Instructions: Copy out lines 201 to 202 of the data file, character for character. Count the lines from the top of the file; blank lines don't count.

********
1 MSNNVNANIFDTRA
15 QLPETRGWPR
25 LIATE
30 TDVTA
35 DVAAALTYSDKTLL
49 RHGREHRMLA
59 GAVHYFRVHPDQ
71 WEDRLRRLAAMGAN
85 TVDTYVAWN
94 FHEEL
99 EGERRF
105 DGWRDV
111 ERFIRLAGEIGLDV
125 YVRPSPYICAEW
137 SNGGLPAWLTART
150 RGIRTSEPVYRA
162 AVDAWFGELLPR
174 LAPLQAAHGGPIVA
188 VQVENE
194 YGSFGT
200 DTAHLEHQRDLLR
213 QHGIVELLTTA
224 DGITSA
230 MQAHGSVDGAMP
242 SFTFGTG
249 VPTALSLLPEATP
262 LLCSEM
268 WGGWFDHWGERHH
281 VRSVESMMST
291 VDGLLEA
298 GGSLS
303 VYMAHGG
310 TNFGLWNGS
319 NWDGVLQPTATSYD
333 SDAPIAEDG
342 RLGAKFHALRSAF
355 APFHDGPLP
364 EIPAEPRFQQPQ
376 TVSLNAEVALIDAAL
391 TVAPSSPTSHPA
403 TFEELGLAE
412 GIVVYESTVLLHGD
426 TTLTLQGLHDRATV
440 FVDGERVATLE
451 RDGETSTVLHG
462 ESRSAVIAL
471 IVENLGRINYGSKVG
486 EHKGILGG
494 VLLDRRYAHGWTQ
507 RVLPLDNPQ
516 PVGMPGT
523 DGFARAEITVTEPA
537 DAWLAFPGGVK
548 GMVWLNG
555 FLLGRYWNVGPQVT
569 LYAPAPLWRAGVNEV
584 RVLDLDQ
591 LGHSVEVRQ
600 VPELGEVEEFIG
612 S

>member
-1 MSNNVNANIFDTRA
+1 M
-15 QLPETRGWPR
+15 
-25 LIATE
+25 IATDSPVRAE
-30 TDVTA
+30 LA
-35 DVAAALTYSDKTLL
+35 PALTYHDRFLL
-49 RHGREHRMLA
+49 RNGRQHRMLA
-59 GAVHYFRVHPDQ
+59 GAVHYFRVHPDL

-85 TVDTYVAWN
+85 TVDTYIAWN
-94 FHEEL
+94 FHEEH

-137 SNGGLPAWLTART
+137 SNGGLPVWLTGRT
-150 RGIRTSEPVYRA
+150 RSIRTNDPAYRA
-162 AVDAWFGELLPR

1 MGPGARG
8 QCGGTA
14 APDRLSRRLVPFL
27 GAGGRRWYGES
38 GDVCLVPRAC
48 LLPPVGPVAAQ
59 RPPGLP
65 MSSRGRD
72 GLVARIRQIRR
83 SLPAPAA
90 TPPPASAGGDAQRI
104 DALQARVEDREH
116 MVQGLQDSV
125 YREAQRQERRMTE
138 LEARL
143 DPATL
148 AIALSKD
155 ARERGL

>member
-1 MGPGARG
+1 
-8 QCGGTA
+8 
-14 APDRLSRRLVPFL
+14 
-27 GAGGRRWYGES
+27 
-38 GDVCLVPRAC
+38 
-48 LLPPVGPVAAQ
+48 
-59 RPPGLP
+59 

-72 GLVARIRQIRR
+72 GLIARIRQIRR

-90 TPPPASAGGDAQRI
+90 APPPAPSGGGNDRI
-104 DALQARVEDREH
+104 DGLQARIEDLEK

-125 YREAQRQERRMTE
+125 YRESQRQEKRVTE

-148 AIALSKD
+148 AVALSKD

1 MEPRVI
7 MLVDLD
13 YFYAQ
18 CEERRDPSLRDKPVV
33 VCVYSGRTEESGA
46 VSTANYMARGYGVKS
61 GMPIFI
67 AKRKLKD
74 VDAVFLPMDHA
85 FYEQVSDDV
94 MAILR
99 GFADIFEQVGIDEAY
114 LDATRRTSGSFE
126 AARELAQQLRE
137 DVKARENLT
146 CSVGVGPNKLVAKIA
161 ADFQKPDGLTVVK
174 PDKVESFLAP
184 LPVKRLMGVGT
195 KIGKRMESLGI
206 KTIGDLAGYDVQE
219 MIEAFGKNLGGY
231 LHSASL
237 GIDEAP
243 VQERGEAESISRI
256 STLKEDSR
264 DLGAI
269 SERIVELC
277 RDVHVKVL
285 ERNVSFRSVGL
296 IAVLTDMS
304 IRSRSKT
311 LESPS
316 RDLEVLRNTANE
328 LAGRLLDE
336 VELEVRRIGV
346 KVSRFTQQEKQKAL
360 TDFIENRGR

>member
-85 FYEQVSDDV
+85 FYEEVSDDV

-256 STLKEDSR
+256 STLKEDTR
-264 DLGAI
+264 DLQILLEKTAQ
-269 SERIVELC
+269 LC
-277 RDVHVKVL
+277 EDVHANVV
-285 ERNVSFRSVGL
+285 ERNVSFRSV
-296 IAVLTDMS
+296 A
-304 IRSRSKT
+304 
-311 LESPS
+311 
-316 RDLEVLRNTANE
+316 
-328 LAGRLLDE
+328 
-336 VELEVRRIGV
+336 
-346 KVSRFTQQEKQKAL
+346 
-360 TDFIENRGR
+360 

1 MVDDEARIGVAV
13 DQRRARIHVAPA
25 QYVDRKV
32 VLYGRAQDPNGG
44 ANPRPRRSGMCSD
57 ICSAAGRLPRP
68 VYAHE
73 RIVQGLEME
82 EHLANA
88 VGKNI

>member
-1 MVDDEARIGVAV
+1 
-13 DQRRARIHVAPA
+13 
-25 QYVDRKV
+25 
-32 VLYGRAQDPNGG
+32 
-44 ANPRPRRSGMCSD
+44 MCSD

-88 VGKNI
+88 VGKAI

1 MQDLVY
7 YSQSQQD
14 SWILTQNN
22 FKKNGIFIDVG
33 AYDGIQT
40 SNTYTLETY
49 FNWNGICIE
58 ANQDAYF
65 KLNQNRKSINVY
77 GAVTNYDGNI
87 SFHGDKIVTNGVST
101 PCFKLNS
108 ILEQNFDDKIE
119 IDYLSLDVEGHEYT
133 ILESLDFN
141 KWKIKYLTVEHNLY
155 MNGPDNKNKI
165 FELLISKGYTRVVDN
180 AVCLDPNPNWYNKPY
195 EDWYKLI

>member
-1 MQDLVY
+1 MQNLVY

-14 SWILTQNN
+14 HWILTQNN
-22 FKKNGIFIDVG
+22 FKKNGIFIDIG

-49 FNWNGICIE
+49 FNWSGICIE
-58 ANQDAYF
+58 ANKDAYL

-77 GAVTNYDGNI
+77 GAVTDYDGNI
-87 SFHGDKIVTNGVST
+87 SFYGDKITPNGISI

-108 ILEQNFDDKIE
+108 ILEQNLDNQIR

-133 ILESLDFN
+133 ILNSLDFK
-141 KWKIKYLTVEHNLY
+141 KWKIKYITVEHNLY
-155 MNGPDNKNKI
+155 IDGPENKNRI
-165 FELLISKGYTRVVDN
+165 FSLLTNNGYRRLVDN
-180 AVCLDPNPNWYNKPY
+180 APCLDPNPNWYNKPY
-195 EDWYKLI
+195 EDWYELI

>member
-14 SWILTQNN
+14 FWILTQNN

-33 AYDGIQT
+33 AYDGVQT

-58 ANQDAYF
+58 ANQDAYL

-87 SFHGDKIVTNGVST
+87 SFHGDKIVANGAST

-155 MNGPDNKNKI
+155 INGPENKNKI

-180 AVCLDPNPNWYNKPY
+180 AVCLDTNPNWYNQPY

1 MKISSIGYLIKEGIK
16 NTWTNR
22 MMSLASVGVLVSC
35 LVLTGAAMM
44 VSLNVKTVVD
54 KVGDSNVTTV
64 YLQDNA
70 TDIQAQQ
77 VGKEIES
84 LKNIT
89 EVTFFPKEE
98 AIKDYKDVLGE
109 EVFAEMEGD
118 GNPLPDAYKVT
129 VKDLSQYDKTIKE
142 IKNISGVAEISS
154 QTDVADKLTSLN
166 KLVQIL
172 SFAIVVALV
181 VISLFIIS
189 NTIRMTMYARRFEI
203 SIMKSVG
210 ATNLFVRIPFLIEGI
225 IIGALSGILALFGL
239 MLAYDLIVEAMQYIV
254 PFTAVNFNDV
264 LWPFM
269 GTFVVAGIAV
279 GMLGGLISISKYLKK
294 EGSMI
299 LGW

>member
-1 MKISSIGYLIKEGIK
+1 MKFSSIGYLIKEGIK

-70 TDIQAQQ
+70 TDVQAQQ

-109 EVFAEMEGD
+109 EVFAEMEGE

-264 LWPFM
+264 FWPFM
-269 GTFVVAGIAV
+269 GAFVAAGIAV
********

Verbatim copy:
68 VYAHE
73 RIVQGLEME